If you own rental properties, there is a possibility that the coronavirus pandemic could affect how those properties are insured. Fortunately, insurance companies are working with customers to make sure this issue does not go unaddressed.
Due to the expanding volume of jobless claims in today’s coronavirus economy, insurance providers say they are concerned about Americans’ inability to pay for insurance on their personal property, in the case of renters, and their home, in the case of homeowners. For rental owners, this issue is magnified both because you are responsible for more properties’ insurance and because your renters may let their renter’s insurance lapse during this time.
Some states, like California, have imposed grace periods on insurance companies to make sure that coverage extends for at least 60 days after nonpayment. Other companies are offering to work with customers on a case-by-case basis. The issue is not restricted to property insurance and renter’s insurance, either. Auto insurance customers may also be able to access this type of grace period.
According to insurance company Liberty Mutual, “We have empowered our employees to work with each individual customer to provide personalized support…. For home and auto insurance customers who are negatively impacted by coronavirus, we are extending payment dates and waiving fees.”
Of course, as with other payment waivers and forbearance programs, customers should contact their providers directly and have a clear conversation about what taking advantage of the grace period entails. In most cases, it does not mean that you will not have to make the payments eventually and, outside of waiving fees, many companies can neither afford nor are willing to waive payments entirely.
Claims Processing is Getting More Complicated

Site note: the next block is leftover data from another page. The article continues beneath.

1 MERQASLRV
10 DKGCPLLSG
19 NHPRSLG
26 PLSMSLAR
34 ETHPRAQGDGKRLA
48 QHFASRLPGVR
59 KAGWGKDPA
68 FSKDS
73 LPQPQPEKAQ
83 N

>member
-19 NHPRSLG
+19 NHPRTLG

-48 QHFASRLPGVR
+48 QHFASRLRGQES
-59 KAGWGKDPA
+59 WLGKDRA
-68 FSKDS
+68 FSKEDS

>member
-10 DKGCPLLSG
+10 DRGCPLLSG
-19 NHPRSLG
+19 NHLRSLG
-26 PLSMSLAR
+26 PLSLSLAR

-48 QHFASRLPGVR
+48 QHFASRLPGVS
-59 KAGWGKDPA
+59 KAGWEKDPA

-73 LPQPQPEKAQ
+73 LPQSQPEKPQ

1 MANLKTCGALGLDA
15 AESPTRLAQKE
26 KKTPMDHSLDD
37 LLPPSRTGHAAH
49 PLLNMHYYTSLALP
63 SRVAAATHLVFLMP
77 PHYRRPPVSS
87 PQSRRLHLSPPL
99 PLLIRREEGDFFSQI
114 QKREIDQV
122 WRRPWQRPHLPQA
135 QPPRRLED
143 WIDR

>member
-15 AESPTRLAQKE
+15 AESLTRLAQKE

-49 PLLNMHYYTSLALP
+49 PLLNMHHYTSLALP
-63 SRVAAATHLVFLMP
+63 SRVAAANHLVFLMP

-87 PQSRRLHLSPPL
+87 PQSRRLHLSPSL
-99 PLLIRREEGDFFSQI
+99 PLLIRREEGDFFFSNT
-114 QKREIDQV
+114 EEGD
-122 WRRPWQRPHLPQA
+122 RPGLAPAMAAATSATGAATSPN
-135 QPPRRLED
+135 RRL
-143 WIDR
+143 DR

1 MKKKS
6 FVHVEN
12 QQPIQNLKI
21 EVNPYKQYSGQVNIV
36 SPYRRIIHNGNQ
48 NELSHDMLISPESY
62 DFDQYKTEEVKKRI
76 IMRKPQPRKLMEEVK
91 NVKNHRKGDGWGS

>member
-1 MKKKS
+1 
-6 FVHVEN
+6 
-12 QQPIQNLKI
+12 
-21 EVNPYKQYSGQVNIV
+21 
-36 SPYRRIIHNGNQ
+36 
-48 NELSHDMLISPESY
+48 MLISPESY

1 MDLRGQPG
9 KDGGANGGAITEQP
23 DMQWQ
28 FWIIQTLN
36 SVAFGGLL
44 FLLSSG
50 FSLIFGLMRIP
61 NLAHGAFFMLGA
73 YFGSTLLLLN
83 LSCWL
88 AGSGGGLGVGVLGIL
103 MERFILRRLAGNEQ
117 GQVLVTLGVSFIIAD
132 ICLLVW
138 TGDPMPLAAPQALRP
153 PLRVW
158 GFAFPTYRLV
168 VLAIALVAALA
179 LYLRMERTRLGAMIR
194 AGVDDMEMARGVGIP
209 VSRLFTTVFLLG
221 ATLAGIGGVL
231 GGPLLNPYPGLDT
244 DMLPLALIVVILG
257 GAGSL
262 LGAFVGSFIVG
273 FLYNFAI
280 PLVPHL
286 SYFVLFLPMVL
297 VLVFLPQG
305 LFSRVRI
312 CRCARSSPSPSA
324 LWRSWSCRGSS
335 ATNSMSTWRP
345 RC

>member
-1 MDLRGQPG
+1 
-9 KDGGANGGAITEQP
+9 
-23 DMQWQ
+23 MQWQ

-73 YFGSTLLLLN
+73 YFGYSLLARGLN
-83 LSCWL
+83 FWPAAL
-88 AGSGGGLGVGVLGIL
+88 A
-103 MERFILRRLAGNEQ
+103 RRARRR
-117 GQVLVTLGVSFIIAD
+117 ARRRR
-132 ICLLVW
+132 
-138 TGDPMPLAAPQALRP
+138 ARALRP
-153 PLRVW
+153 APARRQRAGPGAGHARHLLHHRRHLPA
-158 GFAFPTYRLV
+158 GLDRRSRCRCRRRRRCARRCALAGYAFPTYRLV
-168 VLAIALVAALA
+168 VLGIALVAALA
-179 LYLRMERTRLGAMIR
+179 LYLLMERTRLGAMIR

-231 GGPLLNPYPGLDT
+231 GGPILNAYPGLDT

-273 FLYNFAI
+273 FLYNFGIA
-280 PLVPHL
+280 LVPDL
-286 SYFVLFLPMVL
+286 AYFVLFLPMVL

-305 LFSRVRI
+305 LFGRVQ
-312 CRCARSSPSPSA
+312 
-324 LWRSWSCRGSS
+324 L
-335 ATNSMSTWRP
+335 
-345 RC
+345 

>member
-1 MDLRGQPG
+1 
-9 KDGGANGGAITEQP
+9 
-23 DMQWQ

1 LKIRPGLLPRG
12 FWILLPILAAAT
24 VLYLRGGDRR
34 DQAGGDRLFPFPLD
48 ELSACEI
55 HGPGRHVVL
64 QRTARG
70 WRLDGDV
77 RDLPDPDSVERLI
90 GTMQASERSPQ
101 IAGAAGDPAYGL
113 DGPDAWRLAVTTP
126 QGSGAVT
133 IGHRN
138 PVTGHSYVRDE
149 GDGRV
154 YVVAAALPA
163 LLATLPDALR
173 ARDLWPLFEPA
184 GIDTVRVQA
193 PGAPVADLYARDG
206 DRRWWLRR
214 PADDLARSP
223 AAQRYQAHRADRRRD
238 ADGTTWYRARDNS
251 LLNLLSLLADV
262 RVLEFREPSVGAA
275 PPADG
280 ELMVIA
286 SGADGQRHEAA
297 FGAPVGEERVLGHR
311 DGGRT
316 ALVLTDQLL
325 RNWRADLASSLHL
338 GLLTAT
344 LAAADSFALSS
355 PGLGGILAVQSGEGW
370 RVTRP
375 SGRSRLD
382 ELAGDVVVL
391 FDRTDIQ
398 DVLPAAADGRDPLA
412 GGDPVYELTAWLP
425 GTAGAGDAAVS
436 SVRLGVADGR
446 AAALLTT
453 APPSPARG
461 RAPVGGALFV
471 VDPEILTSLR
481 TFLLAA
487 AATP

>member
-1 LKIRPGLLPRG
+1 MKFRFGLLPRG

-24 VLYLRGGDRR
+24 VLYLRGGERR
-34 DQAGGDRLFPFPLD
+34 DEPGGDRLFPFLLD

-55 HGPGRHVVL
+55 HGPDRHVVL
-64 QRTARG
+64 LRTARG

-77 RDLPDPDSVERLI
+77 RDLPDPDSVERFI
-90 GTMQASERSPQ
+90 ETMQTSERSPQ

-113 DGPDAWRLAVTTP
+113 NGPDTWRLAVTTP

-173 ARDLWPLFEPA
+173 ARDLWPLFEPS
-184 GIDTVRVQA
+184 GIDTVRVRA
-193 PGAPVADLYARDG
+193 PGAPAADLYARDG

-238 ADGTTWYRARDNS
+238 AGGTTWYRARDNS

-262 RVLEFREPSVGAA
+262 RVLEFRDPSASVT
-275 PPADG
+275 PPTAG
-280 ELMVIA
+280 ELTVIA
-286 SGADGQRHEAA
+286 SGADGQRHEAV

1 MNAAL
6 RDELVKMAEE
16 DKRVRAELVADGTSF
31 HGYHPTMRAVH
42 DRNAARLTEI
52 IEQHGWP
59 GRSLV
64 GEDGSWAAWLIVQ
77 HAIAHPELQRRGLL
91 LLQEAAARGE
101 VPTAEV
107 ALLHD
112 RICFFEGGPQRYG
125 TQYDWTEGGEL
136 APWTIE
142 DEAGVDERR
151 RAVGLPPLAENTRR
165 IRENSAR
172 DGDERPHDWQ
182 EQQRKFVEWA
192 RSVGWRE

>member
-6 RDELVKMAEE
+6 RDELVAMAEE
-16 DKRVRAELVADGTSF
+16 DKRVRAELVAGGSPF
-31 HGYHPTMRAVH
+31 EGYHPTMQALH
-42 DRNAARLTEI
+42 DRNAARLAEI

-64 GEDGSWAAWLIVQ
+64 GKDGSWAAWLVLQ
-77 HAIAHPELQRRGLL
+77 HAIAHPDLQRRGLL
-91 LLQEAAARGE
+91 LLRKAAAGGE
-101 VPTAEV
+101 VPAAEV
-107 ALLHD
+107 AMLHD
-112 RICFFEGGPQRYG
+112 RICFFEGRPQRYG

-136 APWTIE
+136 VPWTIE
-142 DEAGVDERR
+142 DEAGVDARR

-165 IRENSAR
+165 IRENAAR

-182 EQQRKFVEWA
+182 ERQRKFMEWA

Even if you are up-to-date on your insurance policy payments, you could still end up with insurance-related trouble that affects both you as a property owner and your tenants in the event of a fire or other property damage. Fabio Faschi, property and casualty team leader at Policygenius, explained, “It’s not so much that there are a lot of claims occurring, but simply the matter that there is a physical impediment in terms of the claims being resolved or inspections being resolved.”
Shelter-in-place and work-from-home guidelines generally prohibit nonessential travel and home visits, which makes it difficult to inspect damage or resolve claims. Some insurers are opting to perform exterior inspections only, and others are working to adopt video-enabled alternatives. Property owners should contact their insurance providers before this happens to find out what they should do now to expedite a claim in the future and establish a clear “before-and-after” scenario in advance.
More time at home will certainly lead to more cumulative property damage in the long run, Faschi warned.
“The more time you spend in a place, the more likely that something could actually happen, whether it is you using appliances or whatever else it might be,” he said.
Some investors are concerned that the concentrated wear and tear on their rental properties could result in more serious, expensive repairs when a lease ends and the tenant moves out. Liability issues are also becoming more of a concern, since more accidents are likely to happen in homes since more people are staying home and because those people are ordering more things delivered to their homes. For example, if a delivery person slips on your sidewalk and falls, you could be liable for their injury. At least, most insurers say, you probably do not have to worry too much about being held liable for someone catching COVID-19 in your property since most policies have virus and pathogen exclusions that will likely apply.
Are you worried about your property insurance right now?
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